Year 1 examples: German language extension I; translation from and into German I; die sprechstunde (oral language class); the making of Britain 400-1400; medieval Europe 400-1500. Year 2 examples: Film and literature in the new German cinema; politics and everyday life in 20th century Germany; society, politics and popular culture in Germany after 1870; Germany since 1945 (politics, society, economics); history and memory; the history of Australia since 1788; history of political ideas. Year 3: Year abroad. Year 4 examples: The making of a colonial regime (Eastern India, 1780-1820); the Norman conquest of Britain; the origins of reformation in England; Thomas Mann's early fiction; the reformation II (consequences and controversies); German thought in the 18th century; aspects of the novel.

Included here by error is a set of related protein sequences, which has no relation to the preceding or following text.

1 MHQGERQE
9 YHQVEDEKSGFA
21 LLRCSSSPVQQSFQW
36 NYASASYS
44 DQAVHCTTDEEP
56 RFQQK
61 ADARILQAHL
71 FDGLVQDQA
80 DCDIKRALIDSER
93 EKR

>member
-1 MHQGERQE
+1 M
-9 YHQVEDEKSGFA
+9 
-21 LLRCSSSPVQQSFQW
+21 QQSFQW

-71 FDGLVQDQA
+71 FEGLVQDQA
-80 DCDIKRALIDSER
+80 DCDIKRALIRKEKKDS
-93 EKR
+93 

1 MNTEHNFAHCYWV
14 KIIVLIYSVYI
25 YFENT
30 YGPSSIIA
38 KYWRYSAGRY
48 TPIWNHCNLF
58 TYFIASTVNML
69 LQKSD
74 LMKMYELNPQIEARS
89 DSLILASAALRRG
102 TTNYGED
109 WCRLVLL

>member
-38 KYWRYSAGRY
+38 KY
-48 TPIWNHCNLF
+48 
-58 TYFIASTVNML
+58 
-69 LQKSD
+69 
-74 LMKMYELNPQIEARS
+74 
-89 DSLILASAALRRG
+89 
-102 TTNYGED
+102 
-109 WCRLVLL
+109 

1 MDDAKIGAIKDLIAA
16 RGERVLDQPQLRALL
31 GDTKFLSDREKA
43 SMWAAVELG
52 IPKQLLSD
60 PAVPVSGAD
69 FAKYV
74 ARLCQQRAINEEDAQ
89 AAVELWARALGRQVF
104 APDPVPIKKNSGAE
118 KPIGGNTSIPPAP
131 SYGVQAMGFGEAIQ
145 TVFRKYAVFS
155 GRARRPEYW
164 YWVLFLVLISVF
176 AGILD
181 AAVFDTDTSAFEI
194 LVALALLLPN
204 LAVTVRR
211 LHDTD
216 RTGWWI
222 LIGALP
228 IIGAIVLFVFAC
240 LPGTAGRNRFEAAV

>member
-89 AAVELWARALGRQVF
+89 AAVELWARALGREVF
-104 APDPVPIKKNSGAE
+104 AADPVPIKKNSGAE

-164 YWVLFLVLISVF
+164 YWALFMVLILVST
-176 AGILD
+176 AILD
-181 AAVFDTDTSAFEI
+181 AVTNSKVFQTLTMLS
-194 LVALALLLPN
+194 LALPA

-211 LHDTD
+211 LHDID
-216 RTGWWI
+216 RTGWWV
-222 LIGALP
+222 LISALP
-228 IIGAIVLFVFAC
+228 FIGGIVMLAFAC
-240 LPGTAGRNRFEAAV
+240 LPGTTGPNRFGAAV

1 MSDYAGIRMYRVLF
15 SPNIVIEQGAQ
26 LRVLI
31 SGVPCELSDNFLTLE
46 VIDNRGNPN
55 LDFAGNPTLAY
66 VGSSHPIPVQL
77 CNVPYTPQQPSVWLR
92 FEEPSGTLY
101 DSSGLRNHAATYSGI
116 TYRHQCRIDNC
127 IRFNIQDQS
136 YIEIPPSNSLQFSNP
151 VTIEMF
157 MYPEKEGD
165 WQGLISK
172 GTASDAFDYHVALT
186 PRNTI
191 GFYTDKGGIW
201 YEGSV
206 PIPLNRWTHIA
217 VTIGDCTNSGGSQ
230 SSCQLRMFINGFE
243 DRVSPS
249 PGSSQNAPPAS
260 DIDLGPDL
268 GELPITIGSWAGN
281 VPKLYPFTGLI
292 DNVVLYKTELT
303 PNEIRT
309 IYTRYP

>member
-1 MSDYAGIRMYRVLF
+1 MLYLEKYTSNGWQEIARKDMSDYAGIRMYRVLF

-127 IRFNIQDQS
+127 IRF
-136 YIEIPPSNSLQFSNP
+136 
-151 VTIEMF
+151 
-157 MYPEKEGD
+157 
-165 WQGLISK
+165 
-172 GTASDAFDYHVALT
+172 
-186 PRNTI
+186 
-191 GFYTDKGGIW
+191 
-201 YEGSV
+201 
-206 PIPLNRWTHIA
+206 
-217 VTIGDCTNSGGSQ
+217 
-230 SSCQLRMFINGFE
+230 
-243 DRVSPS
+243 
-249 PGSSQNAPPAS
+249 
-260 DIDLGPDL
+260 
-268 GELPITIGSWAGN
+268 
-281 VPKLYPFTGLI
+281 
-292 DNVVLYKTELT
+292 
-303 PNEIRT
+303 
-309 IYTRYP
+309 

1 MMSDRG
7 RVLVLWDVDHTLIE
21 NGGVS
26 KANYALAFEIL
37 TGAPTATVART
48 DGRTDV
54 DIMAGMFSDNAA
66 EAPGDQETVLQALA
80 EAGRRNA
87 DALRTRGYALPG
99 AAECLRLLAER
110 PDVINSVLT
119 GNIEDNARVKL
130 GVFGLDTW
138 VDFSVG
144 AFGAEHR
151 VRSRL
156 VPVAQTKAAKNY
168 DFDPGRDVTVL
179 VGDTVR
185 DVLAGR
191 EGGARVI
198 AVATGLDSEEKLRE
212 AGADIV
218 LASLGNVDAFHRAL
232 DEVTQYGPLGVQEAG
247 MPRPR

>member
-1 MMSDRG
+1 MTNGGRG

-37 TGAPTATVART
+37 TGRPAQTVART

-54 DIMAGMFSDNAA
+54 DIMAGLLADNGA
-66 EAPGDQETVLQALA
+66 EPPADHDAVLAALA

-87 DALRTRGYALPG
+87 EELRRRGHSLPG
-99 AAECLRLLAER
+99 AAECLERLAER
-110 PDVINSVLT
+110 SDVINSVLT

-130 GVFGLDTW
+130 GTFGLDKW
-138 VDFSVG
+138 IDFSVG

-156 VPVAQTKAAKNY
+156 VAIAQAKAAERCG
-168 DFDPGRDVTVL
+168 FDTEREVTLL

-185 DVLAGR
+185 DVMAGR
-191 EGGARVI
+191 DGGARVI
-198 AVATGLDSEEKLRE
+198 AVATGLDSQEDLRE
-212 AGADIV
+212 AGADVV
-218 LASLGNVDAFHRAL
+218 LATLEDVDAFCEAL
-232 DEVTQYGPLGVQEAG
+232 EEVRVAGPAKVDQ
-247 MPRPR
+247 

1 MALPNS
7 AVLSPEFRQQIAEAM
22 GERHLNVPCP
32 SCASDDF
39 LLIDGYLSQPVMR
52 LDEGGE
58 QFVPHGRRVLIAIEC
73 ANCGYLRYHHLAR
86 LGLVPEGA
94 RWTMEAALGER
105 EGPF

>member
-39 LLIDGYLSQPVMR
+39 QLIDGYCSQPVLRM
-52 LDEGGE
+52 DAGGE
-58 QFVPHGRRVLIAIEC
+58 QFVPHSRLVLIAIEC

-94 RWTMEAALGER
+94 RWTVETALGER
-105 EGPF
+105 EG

King's College London, University of London

Campus building

King's is the 'fun' university of London. We're slap bang in the middle of the world's best city, making us a rather big deal. Our five campuses are filled with academically driven, sports loving, volunteering and sociable students, with an active Students' Union who proudly promotes diversity, equality and fairness. Desmond Tutu, Florence Nightingale and John Keats all studied at King's.

How you'll spend your time

  • Lectures / seminars
  • Independent study
  • Placement
15%
85%

Year 1

17%
83%

Year 2

100%

Year 3

13%
87%

Year 4

How you'll be assessed

  • Written exams
  • Coursework
  • Practical exams
59%
41%

Year 1

37%
60%
3%

Year 2

100%

Year 3

57%
43%

Year 4

What do the numbers say for

Where there isn’t enough reliable data about this specific course, we’ve shown aggregated data for all courses at this university within the same subject area

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What do students think about this subject here?

Source: NSS